Are You a People-Fixer?

Why over-care isn’t good for you (or anyone else)


Surely it’s good to help people? After all, love and tenderness make the earth revolve. Well, this theory is only useful if you recognize your limitations and give individuals the freedom to learn to cope when doing so is right for them. At others, you might undermine your well-being and that of the people you try to assist with over-care.

You learn you are a loving person if those in need instantly warm to you and disclose their secrets. People you’ve just met tell you about painful divorces or the death of beloved pets. You might be happy to listen and lend a shoulder.

On the other hand, if you have an unhealthy need to solve people’s issues…

Before you know it, you bear part of their emotional load. Their problems take up too much space in your life. More difficulties crop up, too, when you look for people to fix.

The disparity between caring and fixing

There’s a distinction between the need to help everybody and being kind. Humans work well collectively and thrive when they collaborate. It’s natural and healthy to help your neighbor.

If you’re a people-fixer, however, you don’t only listen to other’s troubles, nor do you just offer them a practical hand periodically. You attend to them at the expense of your own well-being, and surprisingly, theirs.

How being a people-fixer damages others

You have a habit of stepping in swiftly, which means people don’t work through their problems and learn and grow. When you take over, you don’t give them a chance to recognize they can manage alone.

They have to experience problems unaided before knowing they are capable. Of course, now and then people aren’t able to find solutions and need help. In which case, your benevolence is a healthy, caring response to their lack.

Charge into their stress at other times, though, strengthened with willpower and an acute focus on their issues, and you stop them discovering whether they are robust enough to survive by themselves.

How being a people-fixer hurts you

When you invest time and energy into fixing people, you might neglect your needs. Indeed, by concentrating on others, you use up the time you could improve your own life. Your ambition to be sympathetic may even have a damaging influence on those dearest to you, like your family.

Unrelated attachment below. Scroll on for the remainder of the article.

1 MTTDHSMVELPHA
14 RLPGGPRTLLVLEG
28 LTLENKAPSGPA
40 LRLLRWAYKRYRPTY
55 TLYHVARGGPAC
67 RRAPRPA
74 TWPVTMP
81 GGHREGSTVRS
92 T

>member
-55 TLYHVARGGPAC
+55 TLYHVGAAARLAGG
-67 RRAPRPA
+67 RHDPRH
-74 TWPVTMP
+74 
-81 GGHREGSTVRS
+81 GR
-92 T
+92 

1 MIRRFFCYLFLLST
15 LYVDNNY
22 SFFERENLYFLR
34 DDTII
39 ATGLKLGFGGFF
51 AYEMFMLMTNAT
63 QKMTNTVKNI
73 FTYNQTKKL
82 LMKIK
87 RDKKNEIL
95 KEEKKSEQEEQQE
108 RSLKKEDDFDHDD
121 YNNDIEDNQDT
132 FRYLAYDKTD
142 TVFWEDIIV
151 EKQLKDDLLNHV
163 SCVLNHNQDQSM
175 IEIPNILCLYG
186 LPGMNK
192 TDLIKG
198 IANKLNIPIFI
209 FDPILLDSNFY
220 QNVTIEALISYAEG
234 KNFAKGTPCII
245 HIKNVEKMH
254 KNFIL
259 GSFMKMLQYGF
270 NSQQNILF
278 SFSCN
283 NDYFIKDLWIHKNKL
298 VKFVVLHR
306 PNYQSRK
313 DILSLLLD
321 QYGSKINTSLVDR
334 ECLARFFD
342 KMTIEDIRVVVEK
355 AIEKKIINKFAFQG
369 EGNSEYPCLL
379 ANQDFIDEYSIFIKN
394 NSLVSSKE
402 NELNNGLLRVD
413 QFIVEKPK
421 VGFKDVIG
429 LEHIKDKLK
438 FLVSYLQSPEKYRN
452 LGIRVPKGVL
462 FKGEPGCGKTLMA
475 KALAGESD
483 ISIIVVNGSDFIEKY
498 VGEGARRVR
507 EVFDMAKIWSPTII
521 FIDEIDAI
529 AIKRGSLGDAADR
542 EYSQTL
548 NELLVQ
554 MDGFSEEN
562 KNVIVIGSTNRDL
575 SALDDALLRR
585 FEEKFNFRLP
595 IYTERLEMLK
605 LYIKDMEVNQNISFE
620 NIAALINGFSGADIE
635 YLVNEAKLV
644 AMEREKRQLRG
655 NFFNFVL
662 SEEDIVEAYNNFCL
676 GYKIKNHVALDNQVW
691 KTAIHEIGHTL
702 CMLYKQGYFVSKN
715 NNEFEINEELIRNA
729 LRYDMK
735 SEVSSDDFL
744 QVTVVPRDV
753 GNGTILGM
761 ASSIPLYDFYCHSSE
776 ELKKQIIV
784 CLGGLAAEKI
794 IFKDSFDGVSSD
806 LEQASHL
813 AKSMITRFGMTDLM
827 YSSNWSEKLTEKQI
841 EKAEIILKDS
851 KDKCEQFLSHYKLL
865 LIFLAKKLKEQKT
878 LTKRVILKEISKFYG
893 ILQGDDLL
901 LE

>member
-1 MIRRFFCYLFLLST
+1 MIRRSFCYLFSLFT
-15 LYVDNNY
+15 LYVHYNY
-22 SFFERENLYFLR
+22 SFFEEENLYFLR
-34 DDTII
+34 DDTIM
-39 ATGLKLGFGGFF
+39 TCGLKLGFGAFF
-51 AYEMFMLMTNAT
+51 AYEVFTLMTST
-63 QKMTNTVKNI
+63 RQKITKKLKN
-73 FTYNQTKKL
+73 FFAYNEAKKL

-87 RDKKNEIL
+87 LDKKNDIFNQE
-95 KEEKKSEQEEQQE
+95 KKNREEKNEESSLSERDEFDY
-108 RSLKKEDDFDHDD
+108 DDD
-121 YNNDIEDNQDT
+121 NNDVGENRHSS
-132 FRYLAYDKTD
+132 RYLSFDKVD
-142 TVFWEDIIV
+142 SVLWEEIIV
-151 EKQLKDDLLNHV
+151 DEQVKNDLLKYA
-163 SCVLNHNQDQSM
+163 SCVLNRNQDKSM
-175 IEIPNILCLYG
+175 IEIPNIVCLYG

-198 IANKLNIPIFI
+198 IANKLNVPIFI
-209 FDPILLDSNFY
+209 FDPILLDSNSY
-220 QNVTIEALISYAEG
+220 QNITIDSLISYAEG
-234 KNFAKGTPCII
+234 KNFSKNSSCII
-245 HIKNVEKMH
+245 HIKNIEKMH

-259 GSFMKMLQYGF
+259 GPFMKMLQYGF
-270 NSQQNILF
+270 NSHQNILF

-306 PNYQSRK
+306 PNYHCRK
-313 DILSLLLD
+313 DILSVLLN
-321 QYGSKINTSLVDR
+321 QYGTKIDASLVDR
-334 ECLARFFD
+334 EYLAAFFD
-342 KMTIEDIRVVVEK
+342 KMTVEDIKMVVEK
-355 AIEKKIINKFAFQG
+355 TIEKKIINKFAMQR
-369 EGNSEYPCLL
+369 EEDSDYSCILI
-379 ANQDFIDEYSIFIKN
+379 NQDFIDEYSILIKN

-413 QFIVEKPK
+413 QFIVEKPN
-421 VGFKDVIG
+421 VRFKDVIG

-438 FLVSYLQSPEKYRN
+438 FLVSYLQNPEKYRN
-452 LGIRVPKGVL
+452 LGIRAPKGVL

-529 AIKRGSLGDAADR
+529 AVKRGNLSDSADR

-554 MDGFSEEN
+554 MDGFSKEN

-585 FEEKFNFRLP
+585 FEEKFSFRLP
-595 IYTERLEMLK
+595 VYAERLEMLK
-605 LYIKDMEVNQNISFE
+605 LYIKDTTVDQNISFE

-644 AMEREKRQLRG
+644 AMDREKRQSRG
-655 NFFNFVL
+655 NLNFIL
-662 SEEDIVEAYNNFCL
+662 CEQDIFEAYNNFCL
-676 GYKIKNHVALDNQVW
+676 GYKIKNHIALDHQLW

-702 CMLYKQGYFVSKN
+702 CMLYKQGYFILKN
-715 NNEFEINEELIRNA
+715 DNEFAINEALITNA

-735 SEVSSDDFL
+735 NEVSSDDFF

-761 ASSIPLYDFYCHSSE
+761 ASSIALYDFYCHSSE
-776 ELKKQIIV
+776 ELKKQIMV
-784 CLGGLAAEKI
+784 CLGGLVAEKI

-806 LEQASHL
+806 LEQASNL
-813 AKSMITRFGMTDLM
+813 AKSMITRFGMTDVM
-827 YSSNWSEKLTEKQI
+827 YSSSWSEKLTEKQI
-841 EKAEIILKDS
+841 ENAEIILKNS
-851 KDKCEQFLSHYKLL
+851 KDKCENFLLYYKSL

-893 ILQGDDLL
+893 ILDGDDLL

Spend your evenings listening to your friend’s headaches, for instance, and your household may feel you’ve deserted them. You aren’t likely to detect their angst until it becomes monumental and you’ve created a problem of your own.

Hidden motivation for fixing people

No doubt, you are a sincere, sympathetic individual. Your parents brought you up to appreciate people’s needs and take them into account before you act. Your compassion is praiseworthy, and yet, an undiscovered motive might shelter behind your people-fixing.

Setting your sights on others’ pain allows you to evade your own.

Even if you don’t have issues, your conduct may show you get your sense of self from feeling needed.

While gaining significance and purpose by aiding others is not wrong, it means you don’t feel whole without someone needy in your life. Thus, when no one wants your assistance, you’ll be like a heat-seeking missile, hunting for people to fix, albeit unconsciously.

Compassion, love, and kindness are, perhaps, what makes the world gel, rather than spin, holding it together. They bring stability and harmony. Trying to fix people, though, adds to chaos by creating an imbalance. Especially when they aren’t even broken (another issue).

Care, but look after your needs too. Further, let others work out their disputes when they can, and discover satisfaction in watching their courage grow.

Cheer in their corner rather than charging in on a white horse if you see they are finding their way without you. As a result, you’ll have stamina and space for yourself and those you cherish.




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✨ Bridget Webber


Writer, former counselor, author, and avid tea drinker learning how to live well.